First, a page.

In light of the recent and growing controversy over pro athletes taking a knee during the national anthem, G. K. Chesterton’s essay entitled “The Flag of the World” is worth revisiting.

True patriots, GKC says, aren’t those who turn a blind eye to a problem. Rather, they love their world enough to seek its improvement. They are like a woman who stands ready to defend her man before enemies but, at home, is “almost morbidly lucid about the thinness of his excuses or the thickness of his head.” Genuine love is like that: it says the hard thing not in spite of loyalty but because of loyalty.

One thing that has struck me about these athletes who #takeaknee is that most of them have managed to do so respectfully. Imagine the difference in their message if they were to turn their backs on the flag or spit on the playing field at the end of the anthem. I haven’t seen anything like that. I’ve seen helmets removed, a humble demeanor, and in some cases hands over hearts while kneeling. It suggests to me that these men do not hate our country but love it. Their desire to see our faults acknowledged and addressed doesn’t appear to be motivated by wholesale hatred but genuine care.

I could be wrong in my evaluation. However, it appears that these men, in taking a knee, aren’t concerned with demolition but construction. They want to remodel, to build, to improve the American experience. To quote GKC again, they’re storming the castle in order to make it a better home:

For our Titanic purposes of faith and revolution, what we need is not the cold acceptance of the world as a compromise, but some way in which we can heartily hate and heartily love it. We do not want joy and anger to neutralise each other and produce a surly contentment; we want a fiercer delight and a fiercer discontent. We have to feel the universe at once as an ogre’s castle, to be stormed, and yet as our own cottage, to which we can return at evening.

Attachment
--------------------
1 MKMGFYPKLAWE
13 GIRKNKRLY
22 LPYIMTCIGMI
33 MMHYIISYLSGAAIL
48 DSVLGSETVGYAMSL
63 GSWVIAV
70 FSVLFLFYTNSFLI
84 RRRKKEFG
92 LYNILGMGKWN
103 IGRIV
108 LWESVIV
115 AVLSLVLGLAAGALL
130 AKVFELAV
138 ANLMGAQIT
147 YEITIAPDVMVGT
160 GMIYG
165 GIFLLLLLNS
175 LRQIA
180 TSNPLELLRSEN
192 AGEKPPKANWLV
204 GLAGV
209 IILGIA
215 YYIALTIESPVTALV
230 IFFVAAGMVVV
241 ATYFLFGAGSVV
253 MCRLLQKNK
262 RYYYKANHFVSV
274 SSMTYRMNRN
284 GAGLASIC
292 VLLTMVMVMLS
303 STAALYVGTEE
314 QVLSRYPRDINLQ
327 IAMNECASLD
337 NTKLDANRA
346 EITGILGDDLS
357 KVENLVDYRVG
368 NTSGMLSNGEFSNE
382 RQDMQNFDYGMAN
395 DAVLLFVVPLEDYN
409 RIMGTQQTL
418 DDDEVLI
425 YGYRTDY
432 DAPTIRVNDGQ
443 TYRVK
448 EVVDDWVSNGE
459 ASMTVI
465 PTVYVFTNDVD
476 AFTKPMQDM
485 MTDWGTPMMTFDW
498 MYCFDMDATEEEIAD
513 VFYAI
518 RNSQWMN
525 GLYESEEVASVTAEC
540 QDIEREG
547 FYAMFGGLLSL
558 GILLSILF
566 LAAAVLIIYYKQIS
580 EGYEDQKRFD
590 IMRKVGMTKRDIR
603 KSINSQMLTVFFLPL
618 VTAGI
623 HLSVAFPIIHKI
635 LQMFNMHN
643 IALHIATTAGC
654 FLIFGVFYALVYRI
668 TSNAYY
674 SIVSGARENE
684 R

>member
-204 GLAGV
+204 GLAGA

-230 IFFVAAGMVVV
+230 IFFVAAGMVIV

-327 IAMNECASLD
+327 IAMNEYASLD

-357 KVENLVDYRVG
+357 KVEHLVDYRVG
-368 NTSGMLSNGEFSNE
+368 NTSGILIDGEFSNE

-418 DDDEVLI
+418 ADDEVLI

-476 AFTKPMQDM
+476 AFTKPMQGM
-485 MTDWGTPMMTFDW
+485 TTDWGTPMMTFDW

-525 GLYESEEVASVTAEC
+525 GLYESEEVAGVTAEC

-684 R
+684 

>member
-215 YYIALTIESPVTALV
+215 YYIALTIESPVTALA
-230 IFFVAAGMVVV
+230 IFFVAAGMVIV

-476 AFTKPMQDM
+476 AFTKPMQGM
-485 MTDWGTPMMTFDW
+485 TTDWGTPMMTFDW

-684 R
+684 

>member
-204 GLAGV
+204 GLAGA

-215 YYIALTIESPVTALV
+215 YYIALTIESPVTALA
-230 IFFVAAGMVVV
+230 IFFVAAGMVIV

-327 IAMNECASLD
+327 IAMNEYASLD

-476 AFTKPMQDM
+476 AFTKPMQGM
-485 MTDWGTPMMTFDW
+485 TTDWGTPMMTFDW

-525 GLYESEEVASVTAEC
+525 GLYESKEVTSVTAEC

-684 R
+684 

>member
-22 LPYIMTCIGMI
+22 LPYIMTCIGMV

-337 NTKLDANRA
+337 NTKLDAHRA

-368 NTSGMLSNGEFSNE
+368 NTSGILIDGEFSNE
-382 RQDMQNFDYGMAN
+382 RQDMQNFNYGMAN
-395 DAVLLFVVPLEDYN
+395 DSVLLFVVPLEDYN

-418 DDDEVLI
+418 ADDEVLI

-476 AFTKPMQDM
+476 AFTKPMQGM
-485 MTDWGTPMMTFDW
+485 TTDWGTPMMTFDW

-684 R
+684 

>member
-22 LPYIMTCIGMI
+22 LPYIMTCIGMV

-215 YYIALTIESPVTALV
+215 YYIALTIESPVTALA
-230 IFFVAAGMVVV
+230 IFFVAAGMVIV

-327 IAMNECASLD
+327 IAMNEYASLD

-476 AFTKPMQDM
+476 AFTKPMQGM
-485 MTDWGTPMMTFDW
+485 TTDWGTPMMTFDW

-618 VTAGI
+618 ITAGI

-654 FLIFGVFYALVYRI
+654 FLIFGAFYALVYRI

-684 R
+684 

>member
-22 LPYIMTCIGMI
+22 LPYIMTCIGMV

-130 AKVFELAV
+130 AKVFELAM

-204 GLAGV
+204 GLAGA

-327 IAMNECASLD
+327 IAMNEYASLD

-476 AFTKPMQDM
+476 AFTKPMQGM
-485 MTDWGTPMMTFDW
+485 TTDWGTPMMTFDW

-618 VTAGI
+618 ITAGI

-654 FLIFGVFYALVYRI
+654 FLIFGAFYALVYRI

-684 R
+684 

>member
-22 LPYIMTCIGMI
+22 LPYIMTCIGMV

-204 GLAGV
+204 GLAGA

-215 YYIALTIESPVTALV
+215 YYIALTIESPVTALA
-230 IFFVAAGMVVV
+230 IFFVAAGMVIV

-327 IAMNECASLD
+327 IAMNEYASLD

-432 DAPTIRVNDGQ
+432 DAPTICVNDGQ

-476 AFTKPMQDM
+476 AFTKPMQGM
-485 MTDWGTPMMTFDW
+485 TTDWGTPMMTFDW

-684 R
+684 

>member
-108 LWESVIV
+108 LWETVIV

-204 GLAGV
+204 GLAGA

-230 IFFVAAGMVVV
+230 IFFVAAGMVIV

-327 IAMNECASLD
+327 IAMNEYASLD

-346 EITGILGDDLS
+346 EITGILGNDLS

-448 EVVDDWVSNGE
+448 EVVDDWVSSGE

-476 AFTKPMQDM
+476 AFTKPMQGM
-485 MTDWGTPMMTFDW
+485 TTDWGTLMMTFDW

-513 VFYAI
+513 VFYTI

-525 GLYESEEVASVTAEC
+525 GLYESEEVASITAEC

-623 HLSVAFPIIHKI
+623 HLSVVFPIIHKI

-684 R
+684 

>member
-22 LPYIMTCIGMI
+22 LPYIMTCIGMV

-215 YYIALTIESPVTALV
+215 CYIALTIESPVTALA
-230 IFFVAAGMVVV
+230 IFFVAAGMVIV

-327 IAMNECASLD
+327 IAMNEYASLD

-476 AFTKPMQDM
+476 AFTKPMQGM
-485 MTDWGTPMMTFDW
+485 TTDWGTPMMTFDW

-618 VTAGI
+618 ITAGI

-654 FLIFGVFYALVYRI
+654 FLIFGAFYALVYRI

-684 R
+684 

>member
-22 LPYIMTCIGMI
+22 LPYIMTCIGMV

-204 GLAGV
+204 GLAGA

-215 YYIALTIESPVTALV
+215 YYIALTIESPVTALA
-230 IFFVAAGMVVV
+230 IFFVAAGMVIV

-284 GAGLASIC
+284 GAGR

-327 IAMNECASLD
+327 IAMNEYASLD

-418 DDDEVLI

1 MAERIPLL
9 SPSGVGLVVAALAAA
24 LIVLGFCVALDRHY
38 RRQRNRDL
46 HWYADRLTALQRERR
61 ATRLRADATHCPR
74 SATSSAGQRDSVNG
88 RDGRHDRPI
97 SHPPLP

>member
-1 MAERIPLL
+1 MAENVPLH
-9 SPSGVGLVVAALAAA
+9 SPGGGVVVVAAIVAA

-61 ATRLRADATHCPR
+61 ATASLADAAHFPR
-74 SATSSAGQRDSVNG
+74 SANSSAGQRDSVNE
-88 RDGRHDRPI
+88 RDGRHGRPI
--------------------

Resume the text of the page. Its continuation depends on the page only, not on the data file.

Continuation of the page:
Chesterton’s perspective is worth pondering. True patriotism loves a thing enough to think it’s worth improving.


* “The Flag of the World” can be found in GKC’s book Orthodoxy.

* For Tony Dungy’s behind-the-scenes interview with Kenny Stills of the Miami Dolphins (pictured above), click here.

* UPDATE: Colin Kaepernick, who was the first to protest, didn’t begin by kneeling during the anthem but by sitting on the bench. After discussing the matter with Army Green Beret Nate Boyer, Kaepernick began kneeling during the anthem in order to show respect. See Boyer’s initial open letter to Kaepernick here, and the article recounting their personal meeting here.

Beware, Beowulf

O flower of warriors, beware of that trap,
Choose, dear Beowulf, the better part,
eternal rewards. Do not give way to pride.
For a brief while your strength is in bloom
but it fades quickly; and soon there will follow
illness or sword to lay you low,
or a sudden fire or surge of water
or jabbing blade or javelin from the air
or repellent age. Your piercing eye
will dim and darken; and death will arrive,
dear warrior, to sweep you away.

(Beowulf, trans. by Seamus Heaney, lines 1758-1768)

The valiant warrior Beowulf is admonished to beware. A trap has been set, though not by the beast Grendel or his grim mother. The trap is within—inside the heart of every person in the prime of life. Arrogant shortsightedness has bested many a great man, and Beowulf is urged to choose otherwise.

Of course this is a lesson for us all. There’s a funeral in everyone’s future. A final heartbeat. A last breath. We will all be swept away, whether through illness or tragedy or the inexorable decline of aging. Don’t think of this as a morbid meditation but an ennobling one. To ignore death and what follows is not only foolish but perilous.

The way around the trap is to live today with an eternal eye and a humble heart. Christ the King has conquered sin and death. A far green country awaits. He bids us come, all who believe that what he offers is better than anything to be gained in this world. “Choose, dear Beowulf, the better part.”

Or, as another poet once said, “Teach us to number our days that we may get a heart of wisdom” (Psalm 90:12).